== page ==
Bill Strong Denver Counseling for Children and Families here.
I recently was contacted by a parent (who has given me permission to blog about this) who asked if it was possible for her child to be unaware of a recent rule violation. The parent emailed me the following (George is the child, Frank is the spouse):
Hi Bill – is it possible for George to be lying and honestly not realize it? I found Frank’s I-Pod in George’s bed and when I confronted George about it he said he didn’t know it was there and that he didn’t take it. A tantrum followed because he kept saying he didn’t take it. Frank had asked both our sons about it last week and both said they didn’t know where it was. The cleaning ladies were here Thursday so the beds would have been completely stripped and they would have found it. Also the I-pod was on a game.
I have taken all electronics away and have why lying hurts any trust we had in him. But he just says he wasn’t lying and it’s all my fault.
I responded with the following email:
I’m sorry to hear about this recent episode. To answer your question, I’ve done this for a long time and can count on my hand the times where a kid saying “I don’t remember” is actually accurate. That would be highly unusual, and the result of some type of fugue state (dissociative fugue or psychogenic).
Instead, it’s usually where the child sees no benefit in owning up to the lie…so in this situation a child claims to “not remember” when they are totally busted and adds to their position by being very insulted and upset that they aren’t believed. I’d guess that is the case here.
One idea is to tell him something like “Gee, well although you’ll certainly be in trouble if you’re lying, I’d be even more worried if you don’t remember this event at all. It’s clear that you took the I-Pod, played a game on it, and hid it in your bed. Not remembering something you’ve done is just not normal and would mean that we’d probably need to get a doctor like a neurologist involved to do some testing. I sure hope that’s not necessary”…etc…”Why don’t you take some time and think about it. Things are shut down (nothing social or electronic) until we figure this out”.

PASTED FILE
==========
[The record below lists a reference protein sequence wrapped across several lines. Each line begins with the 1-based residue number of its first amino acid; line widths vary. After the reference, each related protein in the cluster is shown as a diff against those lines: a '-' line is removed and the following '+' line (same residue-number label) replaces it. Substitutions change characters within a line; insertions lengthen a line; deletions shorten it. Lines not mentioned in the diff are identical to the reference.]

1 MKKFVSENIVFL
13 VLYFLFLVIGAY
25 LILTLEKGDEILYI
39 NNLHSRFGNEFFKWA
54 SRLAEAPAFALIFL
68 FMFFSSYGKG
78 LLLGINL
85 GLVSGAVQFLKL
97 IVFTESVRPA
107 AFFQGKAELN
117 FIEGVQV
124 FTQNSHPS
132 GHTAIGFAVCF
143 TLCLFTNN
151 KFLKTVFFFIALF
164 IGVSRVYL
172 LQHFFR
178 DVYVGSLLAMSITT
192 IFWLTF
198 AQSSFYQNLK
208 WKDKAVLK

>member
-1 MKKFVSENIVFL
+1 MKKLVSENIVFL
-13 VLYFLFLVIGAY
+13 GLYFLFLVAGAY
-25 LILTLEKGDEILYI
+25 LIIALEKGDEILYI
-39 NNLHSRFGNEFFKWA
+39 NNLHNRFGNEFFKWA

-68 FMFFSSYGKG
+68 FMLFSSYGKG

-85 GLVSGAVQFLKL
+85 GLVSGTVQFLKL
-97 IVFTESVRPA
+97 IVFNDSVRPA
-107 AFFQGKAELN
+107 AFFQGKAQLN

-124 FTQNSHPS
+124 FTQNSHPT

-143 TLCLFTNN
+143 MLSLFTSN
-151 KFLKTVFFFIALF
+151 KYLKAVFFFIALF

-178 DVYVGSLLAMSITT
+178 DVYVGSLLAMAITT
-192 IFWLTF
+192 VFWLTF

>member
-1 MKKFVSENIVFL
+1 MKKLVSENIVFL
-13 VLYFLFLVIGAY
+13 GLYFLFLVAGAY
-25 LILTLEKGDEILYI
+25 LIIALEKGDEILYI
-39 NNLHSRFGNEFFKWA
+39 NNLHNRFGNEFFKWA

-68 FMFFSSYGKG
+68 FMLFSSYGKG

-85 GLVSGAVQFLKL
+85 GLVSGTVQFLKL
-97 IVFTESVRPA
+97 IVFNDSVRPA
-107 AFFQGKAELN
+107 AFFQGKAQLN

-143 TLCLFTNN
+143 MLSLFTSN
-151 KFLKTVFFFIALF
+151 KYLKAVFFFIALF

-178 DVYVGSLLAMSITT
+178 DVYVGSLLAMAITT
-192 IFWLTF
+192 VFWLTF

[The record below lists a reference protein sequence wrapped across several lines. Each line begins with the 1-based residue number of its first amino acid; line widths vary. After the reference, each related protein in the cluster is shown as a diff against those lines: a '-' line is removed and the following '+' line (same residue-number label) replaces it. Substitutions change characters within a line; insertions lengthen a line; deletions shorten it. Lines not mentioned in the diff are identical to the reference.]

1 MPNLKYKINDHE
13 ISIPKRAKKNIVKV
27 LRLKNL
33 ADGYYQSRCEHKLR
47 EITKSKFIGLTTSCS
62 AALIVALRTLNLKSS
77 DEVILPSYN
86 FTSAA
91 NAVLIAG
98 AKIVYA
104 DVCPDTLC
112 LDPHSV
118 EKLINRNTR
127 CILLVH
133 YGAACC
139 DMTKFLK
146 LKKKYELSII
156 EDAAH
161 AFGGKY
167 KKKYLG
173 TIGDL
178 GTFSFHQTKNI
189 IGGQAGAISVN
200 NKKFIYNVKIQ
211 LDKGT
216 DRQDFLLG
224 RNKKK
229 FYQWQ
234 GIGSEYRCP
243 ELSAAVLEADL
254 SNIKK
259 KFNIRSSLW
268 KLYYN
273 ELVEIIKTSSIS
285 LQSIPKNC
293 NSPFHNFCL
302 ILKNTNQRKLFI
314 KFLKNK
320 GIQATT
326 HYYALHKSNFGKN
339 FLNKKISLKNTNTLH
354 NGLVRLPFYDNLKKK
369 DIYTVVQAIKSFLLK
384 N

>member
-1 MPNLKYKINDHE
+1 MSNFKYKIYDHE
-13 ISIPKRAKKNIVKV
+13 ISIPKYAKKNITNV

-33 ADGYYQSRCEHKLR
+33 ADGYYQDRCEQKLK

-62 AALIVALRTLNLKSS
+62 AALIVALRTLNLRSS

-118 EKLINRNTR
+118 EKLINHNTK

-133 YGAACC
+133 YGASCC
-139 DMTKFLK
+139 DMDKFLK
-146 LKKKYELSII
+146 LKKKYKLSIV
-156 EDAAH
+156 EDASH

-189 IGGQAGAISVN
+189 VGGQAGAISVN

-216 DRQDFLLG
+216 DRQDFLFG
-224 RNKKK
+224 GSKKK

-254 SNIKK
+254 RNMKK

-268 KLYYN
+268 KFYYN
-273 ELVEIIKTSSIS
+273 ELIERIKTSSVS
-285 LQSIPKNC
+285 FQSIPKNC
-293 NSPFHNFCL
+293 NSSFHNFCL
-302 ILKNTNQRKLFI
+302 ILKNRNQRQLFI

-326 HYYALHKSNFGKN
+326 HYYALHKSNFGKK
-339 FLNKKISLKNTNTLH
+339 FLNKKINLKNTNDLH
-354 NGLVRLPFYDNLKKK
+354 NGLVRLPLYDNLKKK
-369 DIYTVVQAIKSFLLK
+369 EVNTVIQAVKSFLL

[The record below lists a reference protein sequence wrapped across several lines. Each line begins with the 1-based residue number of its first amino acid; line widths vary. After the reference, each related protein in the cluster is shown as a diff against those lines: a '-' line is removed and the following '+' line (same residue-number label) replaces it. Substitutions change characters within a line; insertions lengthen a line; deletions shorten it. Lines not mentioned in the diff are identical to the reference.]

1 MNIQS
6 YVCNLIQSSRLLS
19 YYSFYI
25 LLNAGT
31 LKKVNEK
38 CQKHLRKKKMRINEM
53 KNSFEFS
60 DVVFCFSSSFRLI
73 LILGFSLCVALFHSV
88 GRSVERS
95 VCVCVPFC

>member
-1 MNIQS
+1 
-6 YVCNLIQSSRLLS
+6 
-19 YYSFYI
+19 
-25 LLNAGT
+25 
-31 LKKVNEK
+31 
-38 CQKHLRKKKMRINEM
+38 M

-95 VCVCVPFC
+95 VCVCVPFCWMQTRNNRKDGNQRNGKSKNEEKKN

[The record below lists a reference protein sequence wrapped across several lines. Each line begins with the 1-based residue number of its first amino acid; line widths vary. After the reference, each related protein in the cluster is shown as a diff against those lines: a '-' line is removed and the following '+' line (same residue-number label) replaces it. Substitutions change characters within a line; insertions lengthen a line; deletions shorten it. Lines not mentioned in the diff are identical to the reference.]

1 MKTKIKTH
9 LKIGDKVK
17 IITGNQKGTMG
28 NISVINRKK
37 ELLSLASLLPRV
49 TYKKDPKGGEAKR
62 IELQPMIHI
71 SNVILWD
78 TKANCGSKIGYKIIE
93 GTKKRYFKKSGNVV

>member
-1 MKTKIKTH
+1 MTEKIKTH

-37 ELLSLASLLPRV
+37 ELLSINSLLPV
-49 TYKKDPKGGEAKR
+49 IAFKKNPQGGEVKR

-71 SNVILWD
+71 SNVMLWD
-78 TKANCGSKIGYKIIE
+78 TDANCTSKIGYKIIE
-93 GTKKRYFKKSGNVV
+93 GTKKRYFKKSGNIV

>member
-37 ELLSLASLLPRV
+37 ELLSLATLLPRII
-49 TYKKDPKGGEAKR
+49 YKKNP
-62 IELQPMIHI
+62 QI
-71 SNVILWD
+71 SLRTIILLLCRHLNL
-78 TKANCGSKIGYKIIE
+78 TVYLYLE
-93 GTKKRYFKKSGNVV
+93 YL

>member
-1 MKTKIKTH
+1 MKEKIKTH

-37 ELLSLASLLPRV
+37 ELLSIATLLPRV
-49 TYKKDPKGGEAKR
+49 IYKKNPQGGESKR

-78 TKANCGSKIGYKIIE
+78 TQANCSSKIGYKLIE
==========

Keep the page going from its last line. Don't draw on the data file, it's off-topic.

I want the incentive to owning up to the event and lie, to be that he can go through the consequence and then move on. Until you know the truth, there is no moving on.
I’m not sure this is what I’d call wisdom, but it’s the best I have right now.
Let me know how it goes!
I was emailed back that my suggestion “Worked like a charm.”
This is a very common problem with children who are being asked to tell the truth about something they’ve done that gets them in trouble. “I don’t remember doing it” is an attempt to avoid ownership of the event. As I said in my email to Janet, unless “not remembering” becomes a problem for the child, there is an incentive to have this selective amnesia.
I have often seen “not remembering” by a child after an act of aggression or a temper tantrum. It’s true that once a child is in a very upset state, he/she might lose track of time, but I rarely think the child forgets specific acts or actions.
So…give the above suggestion a try when needed. We don’t “move on” and things are “shut down” until the child owns his/her part. Like Janet, I think you’ll find this works like a charm.
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